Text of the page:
Identifying Vulnerable Populations in Subtropical Brisbane, Australia: A Guide for Heatwave Preparedness and Health PromotionReport as inadecuate




Identifying Vulnerable Populations in Subtropical Brisbane, Australia: A Guide for Heatwave Preparedness and Health Promotion - Download this document for free, or read online. Document in PDF available to download.

ISRN Epidemiology - Volume 2014 2014, Article ID 821759, 12 pages -

Research ArticleMonash Weather and Climate, School of Geography and Environmental Science, Monash University, Clayton, VIC 3800, Australia

Received 13 November 2013; Accepted 25 December 2013; Published 17 February 2014

Academic Editors: F. Janssen and A. Ren

Copyright © 2014 Margaret Loughnan et al. This is an open access article distributed under the Creative Commons Attribution License, which permits unrestricted use, distribution, and reproduction in any medium, provided the original work is properly cited.

Abstract

Building healthy societies is a key step towards climate resilient communities. Ill health is related to increased risk during heat events and is disproportionally distributed within and between communities. To understand the differences in the spatial distribution of climate related health risks and how this will change in the future we have undertaken a spatiotemporal analysis of heatwave risks in urban populations in Brisbane, Australia. The aim of this was to advise emergency managers and public health authorities of high-risk areas during extreme heat events EHEs. The spatial distribution of heat related morbidity identified areas of high healthcare service demand during EHEs. An index of risk was developed based on social and environmental determinants of vulnerability. Regression analysis was used to determine the key drivers of heat related morbidity from the index. A weighted map of population vulnerability was produced which identified the high risk areas and provided key information to target public health interventions and heat stress prevention policy. The predicted changes in high risk populations such as the proportion of elderly people living in urban areas were also mapped to support longer term adaptation and develop health care infrastructure and health promotion strategies.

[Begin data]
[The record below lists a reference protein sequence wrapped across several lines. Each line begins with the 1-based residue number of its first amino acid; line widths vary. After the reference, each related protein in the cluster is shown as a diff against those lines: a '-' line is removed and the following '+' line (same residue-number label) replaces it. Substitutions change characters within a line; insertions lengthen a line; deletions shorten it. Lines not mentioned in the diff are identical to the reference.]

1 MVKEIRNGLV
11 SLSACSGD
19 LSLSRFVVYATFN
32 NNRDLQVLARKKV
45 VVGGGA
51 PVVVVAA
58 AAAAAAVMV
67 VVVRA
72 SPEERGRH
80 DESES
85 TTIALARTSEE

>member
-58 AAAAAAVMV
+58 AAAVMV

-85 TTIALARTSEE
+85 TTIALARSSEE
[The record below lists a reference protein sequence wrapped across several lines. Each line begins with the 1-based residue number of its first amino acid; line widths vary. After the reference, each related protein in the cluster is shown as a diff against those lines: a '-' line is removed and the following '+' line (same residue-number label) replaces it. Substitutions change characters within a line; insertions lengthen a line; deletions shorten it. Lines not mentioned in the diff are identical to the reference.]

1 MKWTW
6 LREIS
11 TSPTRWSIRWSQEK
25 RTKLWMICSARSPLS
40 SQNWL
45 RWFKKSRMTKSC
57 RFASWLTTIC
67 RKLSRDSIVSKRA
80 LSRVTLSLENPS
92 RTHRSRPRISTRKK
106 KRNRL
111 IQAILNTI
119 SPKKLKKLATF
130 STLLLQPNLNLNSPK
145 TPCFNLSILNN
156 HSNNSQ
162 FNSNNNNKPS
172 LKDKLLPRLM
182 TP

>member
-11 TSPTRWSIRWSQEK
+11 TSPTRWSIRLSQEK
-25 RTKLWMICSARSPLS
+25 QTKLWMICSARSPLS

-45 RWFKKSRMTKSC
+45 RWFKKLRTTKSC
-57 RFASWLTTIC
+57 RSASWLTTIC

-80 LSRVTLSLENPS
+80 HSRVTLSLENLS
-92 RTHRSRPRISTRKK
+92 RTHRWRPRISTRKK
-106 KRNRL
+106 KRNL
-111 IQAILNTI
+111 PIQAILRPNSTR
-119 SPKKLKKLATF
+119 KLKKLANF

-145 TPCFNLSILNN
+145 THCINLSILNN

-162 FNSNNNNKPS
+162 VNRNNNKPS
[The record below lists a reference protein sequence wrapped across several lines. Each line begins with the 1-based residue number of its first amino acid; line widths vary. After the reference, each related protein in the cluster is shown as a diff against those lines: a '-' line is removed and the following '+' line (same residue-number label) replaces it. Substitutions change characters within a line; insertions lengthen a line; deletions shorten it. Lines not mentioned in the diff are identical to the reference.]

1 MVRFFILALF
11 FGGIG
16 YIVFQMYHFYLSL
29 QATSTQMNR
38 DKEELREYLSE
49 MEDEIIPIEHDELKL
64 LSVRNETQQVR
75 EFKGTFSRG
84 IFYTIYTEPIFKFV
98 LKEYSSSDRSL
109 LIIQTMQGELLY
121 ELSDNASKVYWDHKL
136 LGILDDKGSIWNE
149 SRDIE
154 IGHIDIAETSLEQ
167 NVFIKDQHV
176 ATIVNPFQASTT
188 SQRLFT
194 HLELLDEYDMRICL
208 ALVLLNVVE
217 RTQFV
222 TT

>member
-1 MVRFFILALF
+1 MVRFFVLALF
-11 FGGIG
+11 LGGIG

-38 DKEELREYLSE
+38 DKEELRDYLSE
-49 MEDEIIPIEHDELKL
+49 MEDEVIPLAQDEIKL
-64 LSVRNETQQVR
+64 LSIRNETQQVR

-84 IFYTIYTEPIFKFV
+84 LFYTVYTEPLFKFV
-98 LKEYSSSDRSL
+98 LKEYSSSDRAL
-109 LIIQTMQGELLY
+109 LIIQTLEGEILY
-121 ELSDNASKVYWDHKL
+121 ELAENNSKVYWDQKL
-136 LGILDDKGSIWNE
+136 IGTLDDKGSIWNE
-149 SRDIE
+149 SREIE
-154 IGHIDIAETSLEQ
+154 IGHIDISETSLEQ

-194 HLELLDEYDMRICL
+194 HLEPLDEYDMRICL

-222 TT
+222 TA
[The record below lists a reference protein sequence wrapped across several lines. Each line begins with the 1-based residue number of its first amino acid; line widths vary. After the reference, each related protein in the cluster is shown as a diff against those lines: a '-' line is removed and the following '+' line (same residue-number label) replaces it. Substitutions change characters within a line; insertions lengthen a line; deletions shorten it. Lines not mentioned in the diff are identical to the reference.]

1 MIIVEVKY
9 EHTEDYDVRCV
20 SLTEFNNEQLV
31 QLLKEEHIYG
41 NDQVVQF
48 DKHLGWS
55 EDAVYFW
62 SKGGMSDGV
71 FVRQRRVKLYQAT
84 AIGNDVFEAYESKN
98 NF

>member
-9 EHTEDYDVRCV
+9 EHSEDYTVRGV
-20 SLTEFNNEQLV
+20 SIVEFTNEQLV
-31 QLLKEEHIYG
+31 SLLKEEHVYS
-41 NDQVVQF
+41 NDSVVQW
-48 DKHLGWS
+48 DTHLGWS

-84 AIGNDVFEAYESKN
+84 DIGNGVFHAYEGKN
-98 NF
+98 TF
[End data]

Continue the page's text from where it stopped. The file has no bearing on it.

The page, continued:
Author: Margaret Loughnan, Nigel Tapper, and Thu Phan

Source: https://www.hindawi.com/



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